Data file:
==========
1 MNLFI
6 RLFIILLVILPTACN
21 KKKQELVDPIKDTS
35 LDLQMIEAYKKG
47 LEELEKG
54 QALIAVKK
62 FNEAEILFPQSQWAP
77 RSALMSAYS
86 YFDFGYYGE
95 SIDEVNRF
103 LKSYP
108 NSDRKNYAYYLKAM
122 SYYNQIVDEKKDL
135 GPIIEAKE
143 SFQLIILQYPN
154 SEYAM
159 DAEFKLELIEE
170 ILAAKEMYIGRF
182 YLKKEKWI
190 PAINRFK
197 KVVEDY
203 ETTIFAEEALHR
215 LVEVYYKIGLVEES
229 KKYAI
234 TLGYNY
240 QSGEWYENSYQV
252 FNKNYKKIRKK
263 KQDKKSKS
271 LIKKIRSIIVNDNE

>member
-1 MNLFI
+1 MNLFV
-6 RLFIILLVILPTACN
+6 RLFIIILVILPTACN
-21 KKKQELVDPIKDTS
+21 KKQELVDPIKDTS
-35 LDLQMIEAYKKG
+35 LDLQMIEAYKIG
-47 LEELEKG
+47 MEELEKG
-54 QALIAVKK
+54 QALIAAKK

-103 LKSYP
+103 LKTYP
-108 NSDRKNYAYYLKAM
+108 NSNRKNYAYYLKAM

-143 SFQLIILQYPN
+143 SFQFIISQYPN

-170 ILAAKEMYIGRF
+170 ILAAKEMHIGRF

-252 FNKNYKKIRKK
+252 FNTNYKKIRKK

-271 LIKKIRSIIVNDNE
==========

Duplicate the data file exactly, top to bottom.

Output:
1 MNLFI
6 RLFIILLVILPTACN
21 KKKQELVDPIKDTS
35 LDLQMIEAYKKG
47 LEELEKG
54 QALIAVKK
62 FNEAEILFPQSQWAP
77 RSALMSAYS
86 YFDFGYYGE
95 SIDEVNRF
103 LKSYP
108 NSDRKNYAYYLKAM
122 SYYNQIVDEKKDL
135 GPIIEAKE
143 SFQLIILQYPN
154 SEYAM
159 DAEFKLELIEE
170 ILAAKEMYIGRF
182 YLKKEKWI
190 PAINRFK
197 KVVEDY
203 ETTIFAEEALHR
215 LVEVYYKIGLVEES
229 KKYAI
234 TLGYNY
240 QSGEWYENSYQV
252 FNKNYKKIRKK
263 KQDKKSKS
271 LIKKIRSIIVNDNE

>member
-1 MNLFI
+1 MNLFV
-6 RLFIILLVILPTACN
+6 RLFIIILVILPTACN
-21 KKKQELVDPIKDTS
+21 KKQELVDPIKDTS
-35 LDLQMIEAYKKG
+35 LDLQMIEAYKIG
-47 LEELEKG
+47 MEELEKG
-54 QALIAVKK
+54 QALIAAKK

-103 LKSYP
+103 LKTYP
-108 NSDRKNYAYYLKAM
+108 NSNRKNYAYYLKAM

-143 SFQLIILQYPN
+143 SFQFIISQYPN

-170 ILAAKEMYIGRF
+170 ILAAKEMHIGRF

-252 FNKNYKKIRKK
+252 FNTNYKKIRKK

-271 LIKKIRSIIVNDNE